References

  1. Abe F, Yamauchi T, Minato K (1996) Presence of cardenolides and ursolic acid from oleander leaves in larvae and frass of Daphnis nerii. Phytochemistry 42:45–49CrossRefGoogle Scholar
  2. Al-Robai AA (1993) Different ouabain sensitivities of Na+/K+-ATPase from Poekilocerus bufonius tissues and a possible physiological cost. Comp Biochem Physiol B 106:805–812CrossRefPubMedGoogle Scholar
  3. Bradford MM (1976) A rapid and sensitive method for the quantitation of microgram quantities of protein utilizing the principle of protein–dye binding. Anal Biochem 72:248–254CrossRefPubMedGoogle Scholar
  4. Brower LP, Seiber JN, Nelson CJ, Lynch SP, Tuskes PM (1982) Plant-determined variation in the cardenolide content, thin-layer chromatography profiles, and emetic potency of monarch butterflies, Danaus plexippus reared on the milkweed, Asclepias eriocarpa in California. J Chem Ecol 8:579–633CrossRefGoogle Scholar
  5. Croyle ML, Woo AL, Lingrel JB (1997) Extensive random mutagenesis analysis of the Na+/K+-ATPase α subunit identifies known and previously unidentified amino acid residues that alter ouabain sensitivity. Implications for ouabain binding. Eur J Biochem 248:488–495CrossRefPubMedGoogle Scholar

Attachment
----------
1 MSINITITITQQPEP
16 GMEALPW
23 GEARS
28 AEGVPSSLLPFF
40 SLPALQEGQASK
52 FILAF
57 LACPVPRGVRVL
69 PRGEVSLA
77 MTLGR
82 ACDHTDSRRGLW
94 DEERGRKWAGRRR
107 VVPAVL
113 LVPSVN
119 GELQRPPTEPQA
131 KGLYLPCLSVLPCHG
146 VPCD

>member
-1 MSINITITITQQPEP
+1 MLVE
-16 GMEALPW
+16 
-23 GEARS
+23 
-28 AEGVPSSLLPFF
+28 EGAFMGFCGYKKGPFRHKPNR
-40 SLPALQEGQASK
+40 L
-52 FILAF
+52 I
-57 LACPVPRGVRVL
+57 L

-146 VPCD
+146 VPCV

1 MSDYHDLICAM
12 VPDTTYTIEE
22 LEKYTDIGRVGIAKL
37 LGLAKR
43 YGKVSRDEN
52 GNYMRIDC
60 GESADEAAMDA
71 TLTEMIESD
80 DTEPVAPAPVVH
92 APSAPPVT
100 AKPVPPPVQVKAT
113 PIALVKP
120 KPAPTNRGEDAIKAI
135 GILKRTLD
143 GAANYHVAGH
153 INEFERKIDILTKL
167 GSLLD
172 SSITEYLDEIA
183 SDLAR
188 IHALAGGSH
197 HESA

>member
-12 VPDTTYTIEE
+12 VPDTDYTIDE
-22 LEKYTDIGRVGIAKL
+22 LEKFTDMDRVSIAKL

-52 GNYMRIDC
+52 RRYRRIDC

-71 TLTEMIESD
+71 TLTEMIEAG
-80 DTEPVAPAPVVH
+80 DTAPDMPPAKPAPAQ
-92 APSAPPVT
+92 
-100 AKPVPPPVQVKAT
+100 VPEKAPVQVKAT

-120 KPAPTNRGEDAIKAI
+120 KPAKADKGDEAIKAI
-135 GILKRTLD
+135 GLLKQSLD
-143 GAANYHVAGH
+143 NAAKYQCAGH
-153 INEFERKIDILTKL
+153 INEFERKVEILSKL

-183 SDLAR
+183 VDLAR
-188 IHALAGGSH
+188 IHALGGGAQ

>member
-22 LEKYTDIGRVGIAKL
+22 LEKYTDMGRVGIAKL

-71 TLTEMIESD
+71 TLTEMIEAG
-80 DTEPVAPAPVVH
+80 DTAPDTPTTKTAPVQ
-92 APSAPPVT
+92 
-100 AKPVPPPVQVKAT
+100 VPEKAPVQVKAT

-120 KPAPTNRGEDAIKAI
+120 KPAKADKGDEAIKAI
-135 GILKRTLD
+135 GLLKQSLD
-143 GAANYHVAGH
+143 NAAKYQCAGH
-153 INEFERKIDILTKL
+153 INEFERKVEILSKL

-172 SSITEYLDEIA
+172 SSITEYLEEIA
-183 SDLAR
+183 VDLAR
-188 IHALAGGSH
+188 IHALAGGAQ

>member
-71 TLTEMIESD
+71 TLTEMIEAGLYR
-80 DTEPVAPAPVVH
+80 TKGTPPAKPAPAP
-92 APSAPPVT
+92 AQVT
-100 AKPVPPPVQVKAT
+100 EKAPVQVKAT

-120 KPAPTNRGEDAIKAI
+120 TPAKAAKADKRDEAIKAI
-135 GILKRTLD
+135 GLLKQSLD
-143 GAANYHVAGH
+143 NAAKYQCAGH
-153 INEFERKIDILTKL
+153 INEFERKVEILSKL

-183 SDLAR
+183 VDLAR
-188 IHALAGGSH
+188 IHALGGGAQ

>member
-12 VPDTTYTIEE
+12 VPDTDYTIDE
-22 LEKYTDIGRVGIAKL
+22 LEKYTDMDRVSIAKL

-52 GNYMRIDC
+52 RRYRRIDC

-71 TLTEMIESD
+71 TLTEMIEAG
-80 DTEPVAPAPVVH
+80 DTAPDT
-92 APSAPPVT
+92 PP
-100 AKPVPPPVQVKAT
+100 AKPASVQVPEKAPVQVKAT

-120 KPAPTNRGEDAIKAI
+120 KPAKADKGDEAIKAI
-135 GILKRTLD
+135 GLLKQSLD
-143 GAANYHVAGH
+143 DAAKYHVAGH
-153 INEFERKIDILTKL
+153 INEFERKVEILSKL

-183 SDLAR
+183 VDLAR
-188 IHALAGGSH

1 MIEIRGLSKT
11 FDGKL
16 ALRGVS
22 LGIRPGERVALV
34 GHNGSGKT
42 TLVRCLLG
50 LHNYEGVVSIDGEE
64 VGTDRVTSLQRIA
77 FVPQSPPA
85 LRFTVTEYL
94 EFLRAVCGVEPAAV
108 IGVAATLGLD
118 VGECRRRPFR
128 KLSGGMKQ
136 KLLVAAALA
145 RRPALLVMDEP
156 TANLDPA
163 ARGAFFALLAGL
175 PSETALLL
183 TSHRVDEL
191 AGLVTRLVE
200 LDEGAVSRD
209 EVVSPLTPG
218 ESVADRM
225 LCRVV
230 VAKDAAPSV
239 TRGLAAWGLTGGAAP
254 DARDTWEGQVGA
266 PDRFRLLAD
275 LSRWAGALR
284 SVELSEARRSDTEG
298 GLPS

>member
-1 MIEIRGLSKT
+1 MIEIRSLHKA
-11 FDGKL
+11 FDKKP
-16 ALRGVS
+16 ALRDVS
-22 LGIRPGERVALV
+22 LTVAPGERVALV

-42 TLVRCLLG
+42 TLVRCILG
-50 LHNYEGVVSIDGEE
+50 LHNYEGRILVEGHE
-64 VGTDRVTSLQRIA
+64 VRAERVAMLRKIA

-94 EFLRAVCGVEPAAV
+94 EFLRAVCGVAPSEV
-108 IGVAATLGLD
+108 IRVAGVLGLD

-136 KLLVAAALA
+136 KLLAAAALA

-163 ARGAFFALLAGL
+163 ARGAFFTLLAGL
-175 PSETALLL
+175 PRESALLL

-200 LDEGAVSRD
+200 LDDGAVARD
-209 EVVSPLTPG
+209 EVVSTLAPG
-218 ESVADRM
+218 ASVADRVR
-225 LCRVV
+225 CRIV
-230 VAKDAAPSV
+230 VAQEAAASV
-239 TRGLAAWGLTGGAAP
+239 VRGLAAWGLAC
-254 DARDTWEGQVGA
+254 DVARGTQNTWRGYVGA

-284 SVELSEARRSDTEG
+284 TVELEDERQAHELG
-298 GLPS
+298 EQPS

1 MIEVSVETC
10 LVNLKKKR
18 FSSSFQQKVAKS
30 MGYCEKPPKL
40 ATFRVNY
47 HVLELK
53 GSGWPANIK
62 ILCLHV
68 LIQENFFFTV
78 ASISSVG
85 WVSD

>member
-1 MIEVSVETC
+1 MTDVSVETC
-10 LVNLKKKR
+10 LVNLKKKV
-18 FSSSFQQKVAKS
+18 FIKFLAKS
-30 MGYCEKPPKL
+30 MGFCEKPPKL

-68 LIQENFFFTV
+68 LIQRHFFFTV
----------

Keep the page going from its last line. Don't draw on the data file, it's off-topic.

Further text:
6. Dobler S (2004) The evolution of adaptations to plant secondary compounds in Chrysochus leaf beetles (Chrysomelidae, Eumolpinae). In: Jolivet PH, Santiago-Blay JA, Schmitt M (eds) New developments in the biology of Chrysomelidae. SPB Academic Publishing, The Hague, pp 117–123Google Scholar
  7. Dussourd DE, Hoyle AM (2000) Poisoned plusiines: toxicity of milkweed latex and cardenolides to some generalist caterpillars. Chemoecology 10:11–16CrossRefGoogle Scholar
  8. Emery AM, Billingsley PF, Ready PD, Djamgoz MBA (1998) Insect Na+/K+-ATPase. J Insect Physiol 44:197–210CrossRefPubMedGoogle Scholar
  9. Falbe J, Regitz M (1995) CD Römpp 9., erweiterte und überarbeitete Auflage des Römpp Chemie Lexikons auf CD-ROM, Version 1.0. Thieme, StuttgartGoogle Scholar
  10. Frohne D, Pfänder HJ (2004) Giftpflanzen. Wissenschaftliche Verlagsgesellschaft mbH, StuttgartGoogle Scholar